John Bew’s biography of Clement Attlee has been greeted with almost universal acclaim: enthusiastic reviews, usually with an eye to the book’s contemporary significance, appeared in the Financial Times, the lrb, the Spectator, the Times and the Observer, and Citizen Clem went on to claim the Elizabeth Longford Prize for historical biography and the 2017 Orwell Prize. footnote1 Born in Northern Ireland, the son of historian-turned-Unionist peer Paul Bew, the book’s author now teaches at King’s College, London. Bew’s first books concentrated on his home region: a study of nineteenth-century Belfast unionism, and Talking to Terrorists, which purported to distil the lessons of the Northern Irish and Basque peace processes. These works were followed in 2011 by an admiring biography of Castlereagh, intended to rehabilitate the butcher of Peterloo, and in 2016 by Realpolitik: A History. Bew also built up a record of political engagement as a stalwart of the hawkish, Atlanticist Henry Jackson Society from its foundation in 2005, before moving on to another right-leaning think-tank, Policy Exchange. He writes regularly for the New Statesman, specializing in international affairs.
Bew set out his stall for the Attlee biography in a 2013 New Statesman essay, putting forward two lines of argument that were later picked up by his admiring reviewers. The domestic reforms of the 1945–51 Labour government were made possible by a unique post-war conjuncture and could not be extended or even preserved in contemporary Britain—so much for the ‘Spirit of ’45’. But the other side of Attlee’s record, his anti-Soviet foreign policy and commitment to nato, was timeless and should be maintained at all costs. In his journalistic output, Bew has been especially concerned to defend Labour’s tradition of playing loyal lieutenant to the us—something he calls ‘Labour internationalism’—and to brand all critics of that tradition as stooges of Putin, isis and Saddam Hussein. Writing when Ed Miliband was leader of the British Labour Party, he reluctantly conceded that ‘the disavowal of Blairism is inevitable, perhaps, for the time being at least.’ The priority would be to salvage Labour’s Atlanticist commitment from the wreckage of Iraq and prevent any lurch into ‘isolationism’. Hitting the shelves soon after Miliband was replaced by Jeremy Corbyn, a man whose record Bew detested, Citizen Clem clearly spoke to those who opposed the left capture of Labour’s leadership with similar vehemence.
Born in 1883, the son of a successful barrister, Attlee’s background lay in suburban Putney, and his first contact with the labour movement came when he was already in his twenties. As Bew notes, the public school Attlee attended, Haileybury, had a longstanding connection with the East India Company. The future Labour leader progressed to Oxford and a short-lived legal career with ‘essentially Conservative—and most decidedly imperialist—political convictions’. His concern with the plight of the poor had its origins in the Boer War, when the proportion of working-class men rejected by the Army as medically unfit was seen as a serious problem. Attlee was concerned that ‘the health of the working class was now directly connected to the health of empire’, and became active in the Haileybury Club in London’s East End, supervising the activities of working-class youths. He gravitated towards the Independent Labour Party (ilp) during the pre-war upsurge of labour unrest, although there is no evidence of him actively supporting the great struggles of those tumultuous years.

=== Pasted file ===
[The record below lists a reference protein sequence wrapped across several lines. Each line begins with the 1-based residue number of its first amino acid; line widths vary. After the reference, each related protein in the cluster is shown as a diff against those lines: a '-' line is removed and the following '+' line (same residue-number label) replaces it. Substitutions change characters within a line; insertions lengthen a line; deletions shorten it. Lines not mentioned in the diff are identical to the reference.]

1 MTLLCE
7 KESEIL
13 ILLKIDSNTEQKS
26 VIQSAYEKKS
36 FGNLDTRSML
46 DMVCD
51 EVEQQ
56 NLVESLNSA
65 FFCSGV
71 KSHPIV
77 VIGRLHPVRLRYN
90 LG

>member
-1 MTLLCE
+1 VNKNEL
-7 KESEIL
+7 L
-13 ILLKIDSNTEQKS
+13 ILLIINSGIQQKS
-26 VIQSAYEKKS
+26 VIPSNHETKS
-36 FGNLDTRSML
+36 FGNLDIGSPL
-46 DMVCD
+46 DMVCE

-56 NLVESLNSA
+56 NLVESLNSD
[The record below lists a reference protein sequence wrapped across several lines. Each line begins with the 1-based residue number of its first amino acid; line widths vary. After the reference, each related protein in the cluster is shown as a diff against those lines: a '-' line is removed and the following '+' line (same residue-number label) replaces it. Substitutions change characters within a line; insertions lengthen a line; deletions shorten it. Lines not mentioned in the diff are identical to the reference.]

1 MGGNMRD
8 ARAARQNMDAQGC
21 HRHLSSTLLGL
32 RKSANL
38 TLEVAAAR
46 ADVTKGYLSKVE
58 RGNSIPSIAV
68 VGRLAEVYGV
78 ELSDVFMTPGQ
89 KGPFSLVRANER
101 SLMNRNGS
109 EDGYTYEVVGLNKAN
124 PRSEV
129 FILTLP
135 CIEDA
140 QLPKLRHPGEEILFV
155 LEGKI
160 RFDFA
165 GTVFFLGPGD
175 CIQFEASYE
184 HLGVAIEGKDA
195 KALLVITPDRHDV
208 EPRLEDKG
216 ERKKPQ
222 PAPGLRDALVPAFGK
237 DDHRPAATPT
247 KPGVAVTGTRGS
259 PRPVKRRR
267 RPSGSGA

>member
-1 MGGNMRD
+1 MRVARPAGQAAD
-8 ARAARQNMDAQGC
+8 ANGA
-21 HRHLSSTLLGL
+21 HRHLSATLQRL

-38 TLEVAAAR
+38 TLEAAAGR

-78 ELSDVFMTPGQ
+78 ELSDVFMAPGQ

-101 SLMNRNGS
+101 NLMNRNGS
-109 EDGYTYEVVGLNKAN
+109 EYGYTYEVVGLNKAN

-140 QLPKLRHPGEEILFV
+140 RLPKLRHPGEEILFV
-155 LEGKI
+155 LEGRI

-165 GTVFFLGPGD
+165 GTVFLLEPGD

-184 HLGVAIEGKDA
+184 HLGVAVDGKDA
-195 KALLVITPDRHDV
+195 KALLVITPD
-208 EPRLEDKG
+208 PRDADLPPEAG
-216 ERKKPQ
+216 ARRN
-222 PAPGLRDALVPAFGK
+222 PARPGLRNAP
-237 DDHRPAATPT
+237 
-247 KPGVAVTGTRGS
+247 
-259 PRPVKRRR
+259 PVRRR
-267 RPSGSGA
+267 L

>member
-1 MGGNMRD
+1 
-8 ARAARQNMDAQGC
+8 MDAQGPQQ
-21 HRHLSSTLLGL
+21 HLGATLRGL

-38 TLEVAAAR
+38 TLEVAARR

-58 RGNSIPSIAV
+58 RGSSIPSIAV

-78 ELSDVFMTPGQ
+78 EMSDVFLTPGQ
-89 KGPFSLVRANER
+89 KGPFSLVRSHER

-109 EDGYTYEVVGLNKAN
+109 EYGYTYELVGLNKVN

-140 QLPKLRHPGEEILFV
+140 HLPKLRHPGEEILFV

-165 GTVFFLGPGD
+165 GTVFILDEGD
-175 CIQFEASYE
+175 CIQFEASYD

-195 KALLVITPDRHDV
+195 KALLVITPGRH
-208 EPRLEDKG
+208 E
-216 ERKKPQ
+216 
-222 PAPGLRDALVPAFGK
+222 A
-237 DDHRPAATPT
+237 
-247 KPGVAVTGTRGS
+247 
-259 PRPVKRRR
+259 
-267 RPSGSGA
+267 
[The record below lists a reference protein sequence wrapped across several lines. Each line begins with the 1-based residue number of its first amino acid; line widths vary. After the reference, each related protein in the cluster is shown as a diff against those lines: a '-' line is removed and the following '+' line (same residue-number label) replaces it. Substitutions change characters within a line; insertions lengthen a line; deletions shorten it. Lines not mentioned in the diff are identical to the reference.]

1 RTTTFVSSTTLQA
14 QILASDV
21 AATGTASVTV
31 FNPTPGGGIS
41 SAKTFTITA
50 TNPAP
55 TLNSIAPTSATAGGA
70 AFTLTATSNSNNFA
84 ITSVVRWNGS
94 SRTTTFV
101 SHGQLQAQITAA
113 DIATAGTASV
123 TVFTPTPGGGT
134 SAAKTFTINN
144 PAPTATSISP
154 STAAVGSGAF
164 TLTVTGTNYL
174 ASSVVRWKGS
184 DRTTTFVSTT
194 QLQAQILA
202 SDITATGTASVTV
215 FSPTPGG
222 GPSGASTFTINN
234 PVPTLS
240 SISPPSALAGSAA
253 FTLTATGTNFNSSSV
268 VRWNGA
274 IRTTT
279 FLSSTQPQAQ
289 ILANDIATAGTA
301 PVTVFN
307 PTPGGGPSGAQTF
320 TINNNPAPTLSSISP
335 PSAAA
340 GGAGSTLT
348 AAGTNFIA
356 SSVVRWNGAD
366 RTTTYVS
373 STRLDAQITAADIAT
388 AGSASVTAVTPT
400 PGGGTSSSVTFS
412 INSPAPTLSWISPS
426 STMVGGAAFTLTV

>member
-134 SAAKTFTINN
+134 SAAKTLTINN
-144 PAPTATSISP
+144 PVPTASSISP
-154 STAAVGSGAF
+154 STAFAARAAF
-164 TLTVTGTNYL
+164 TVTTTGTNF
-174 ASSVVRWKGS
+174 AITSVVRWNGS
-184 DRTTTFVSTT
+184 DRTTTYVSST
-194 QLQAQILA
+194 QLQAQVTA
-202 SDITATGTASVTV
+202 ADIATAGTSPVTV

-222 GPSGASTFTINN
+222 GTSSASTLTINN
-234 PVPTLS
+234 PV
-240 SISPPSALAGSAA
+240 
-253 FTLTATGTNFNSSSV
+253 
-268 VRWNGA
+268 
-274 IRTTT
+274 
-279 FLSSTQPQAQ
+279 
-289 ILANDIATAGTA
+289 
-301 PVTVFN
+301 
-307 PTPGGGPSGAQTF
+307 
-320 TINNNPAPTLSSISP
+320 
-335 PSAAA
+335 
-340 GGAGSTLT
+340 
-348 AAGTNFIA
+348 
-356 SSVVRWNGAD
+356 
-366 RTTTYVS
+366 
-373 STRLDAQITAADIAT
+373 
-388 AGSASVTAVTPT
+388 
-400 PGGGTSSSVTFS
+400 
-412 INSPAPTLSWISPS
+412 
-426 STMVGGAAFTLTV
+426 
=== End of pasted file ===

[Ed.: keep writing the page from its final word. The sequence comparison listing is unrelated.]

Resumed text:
Attlee was a keen supporter of the war that began in 1914—going ‘out of his way to serve’, according to Bew—and fought for the Empire at Gallipoli, in the Middle East and on the western front. His brother Tom, also an ilp member, was jailed as a conscientious objector. Bew quotes from a letter of Attlee’s to Tom, describing his refusal to serve as a form of ‘anarchic individualism’, and comparing it to Edward Carson’s threat of violent resistance to Irish Home Rule before the war. (In an irony that Bew will certainly be well aware of, but chooses not to mention, Carson was rewarded for this act of treachery with a Cabinet seat, while Tom Attlee was consigned to Wormwood Scrubs.) He also cites an unpublished reflection of Attlee’s on the collapse of the Second International, in which he attributed the ditching of anti-war pledges by British, French and German socialists to ‘solidarity with their fellow countrymen, but also the need for preserving intact the field on which they fought their particular battles’. This attitude remained unshaken after four years of unprecedented slaughter: ‘It was not until the Great War that I fully understood the strength of the ties that bind men to the land of their birth.’ Such feelings were to be accommodated, not challenged: in Bew’s words, Attlee saw Labour’s unhesitating support for the war as ‘an important advance in its efforts to appear as a truly national party’.
Bew insists that Attlee wanted to shield Britain from ‘European-style radicalism and disorder’ after the war, and points to his 1920 book The Social Worker as a crucial source, describing it as ‘the forgotten script of the twentieth-century Labour Party’. The Social Worker was written when Attlee was lecturing at the London School of Economics, and the book’s title gives an accurate sense of its contents. Rather than emancipating themselves through class struggle, the working class was to be improved by piecemeal reform that would disrupt the established order as little as possible. He feared that the 1926 General Strike might ‘damage Labour’s hard-won reputation for constitutional propriety’.